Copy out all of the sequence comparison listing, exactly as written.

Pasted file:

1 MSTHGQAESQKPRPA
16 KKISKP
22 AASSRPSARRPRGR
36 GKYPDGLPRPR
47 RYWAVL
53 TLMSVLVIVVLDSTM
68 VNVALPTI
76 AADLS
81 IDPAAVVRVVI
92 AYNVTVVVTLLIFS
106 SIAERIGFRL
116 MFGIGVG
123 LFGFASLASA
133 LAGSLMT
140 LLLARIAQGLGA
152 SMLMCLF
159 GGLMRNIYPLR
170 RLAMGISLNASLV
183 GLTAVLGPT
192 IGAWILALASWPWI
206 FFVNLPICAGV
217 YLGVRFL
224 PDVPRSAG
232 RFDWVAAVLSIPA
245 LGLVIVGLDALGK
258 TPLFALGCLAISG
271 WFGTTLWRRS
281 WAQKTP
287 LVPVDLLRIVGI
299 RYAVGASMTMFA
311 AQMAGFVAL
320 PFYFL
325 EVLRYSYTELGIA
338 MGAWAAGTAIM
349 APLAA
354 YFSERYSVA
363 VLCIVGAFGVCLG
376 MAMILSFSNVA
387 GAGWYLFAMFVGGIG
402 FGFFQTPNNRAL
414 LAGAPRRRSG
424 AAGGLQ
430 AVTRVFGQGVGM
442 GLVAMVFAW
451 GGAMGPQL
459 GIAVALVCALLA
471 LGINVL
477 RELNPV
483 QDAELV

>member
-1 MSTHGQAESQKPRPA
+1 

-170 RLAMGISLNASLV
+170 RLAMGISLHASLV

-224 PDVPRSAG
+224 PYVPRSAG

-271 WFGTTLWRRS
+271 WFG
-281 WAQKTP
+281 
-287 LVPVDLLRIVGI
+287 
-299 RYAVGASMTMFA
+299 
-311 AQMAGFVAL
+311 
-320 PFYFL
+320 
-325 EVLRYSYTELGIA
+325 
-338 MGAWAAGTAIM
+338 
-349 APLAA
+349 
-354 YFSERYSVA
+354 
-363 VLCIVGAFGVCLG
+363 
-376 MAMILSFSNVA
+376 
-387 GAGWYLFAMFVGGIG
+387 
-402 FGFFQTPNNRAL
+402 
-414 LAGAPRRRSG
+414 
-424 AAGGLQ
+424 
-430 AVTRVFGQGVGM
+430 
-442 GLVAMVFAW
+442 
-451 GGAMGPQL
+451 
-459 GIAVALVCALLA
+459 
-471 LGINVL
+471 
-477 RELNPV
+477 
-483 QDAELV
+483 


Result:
1 MSTHGQAESQKPRPA
16 KKISKP
22 AASSRPSARRPRGR
36 GKYPDGLPRPR
47 RYWAVL
53 TLMSVLVIVVLDSTM
68 VNVALPTI
76 AADLS
81 IDPAAVVRVVI
92 AYNVTVVVTLLIFS
106 SIAERIGFRL
116 MFGIGVG
123 LFGFASLASA
133 LAGSLMT
140 LLLARIAQGLGA
152 SMLMCLF
159 GGLMRNIYPLR
170 RLAMGISLNASLV
183 GLTAVLGPT
192 IGAWILALASWPWI
206 FFVNLPICAGV
217 YLGVRFL
224 PDVPRSAG
232 RFDWVAAVLSIPA
245 LGLVIVGLDALGK
258 TPLFALGCLAISG
271 WFGTTLWRRS
281 WAQKTP
287 LVPVDLLRIVGI
299 RYAVGASMTMFA
311 AQMAGFVAL
320 PFYFL
325 EVLRYSYTELGIA
338 MGAWAAGTAIM
349 APLAA
354 YFSERYSVA
363 VLCIVGAFGVCLG
376 MAMILSFSNVA
387 GAGWYLFAMFVGGIG
402 FGFFQTPNNRAL
414 LAGAPRRRSG
424 AAGGLQ
430 AVTRVFGQGVGM
442 GLVAMVFAW
451 GGAMGPQL
459 GIAVALVCALLA
471 LGINVL
477 RELNPV
483 QDAELV

>member
-1 MSTHGQAESQKPRPA
+1 

-170 RLAMGISLNASLV
+170 RLAMGISLHASLV

-224 PDVPRSAG
+224 PYVPRSAG

-271 WFGTTLWRRS
+271 WFG
-281 WAQKTP
+281 
-287 LVPVDLLRIVGI
+287 
-299 RYAVGASMTMFA
+299 
-311 AQMAGFVAL
+311 
-320 PFYFL
+320 
-325 EVLRYSYTELGIA
+325 
-338 MGAWAAGTAIM
+338 
-349 APLAA
+349 
-354 YFSERYSVA
+354 
-363 VLCIVGAFGVCLG
+363 
-376 MAMILSFSNVA
+376 
-387 GAGWYLFAMFVGGIG
+387 
-402 FGFFQTPNNRAL
+402 
-414 LAGAPRRRSG
+414 
-424 AAGGLQ
+424 
-430 AVTRVFGQGVGM
+430 
-442 GLVAMVFAW
+442 
-451 GGAMGPQL
+451 
-459 GIAVALVCALLA
+459 
-471 LGINVL
+471 
-477 RELNPV
+477 
-483 QDAELV
+483 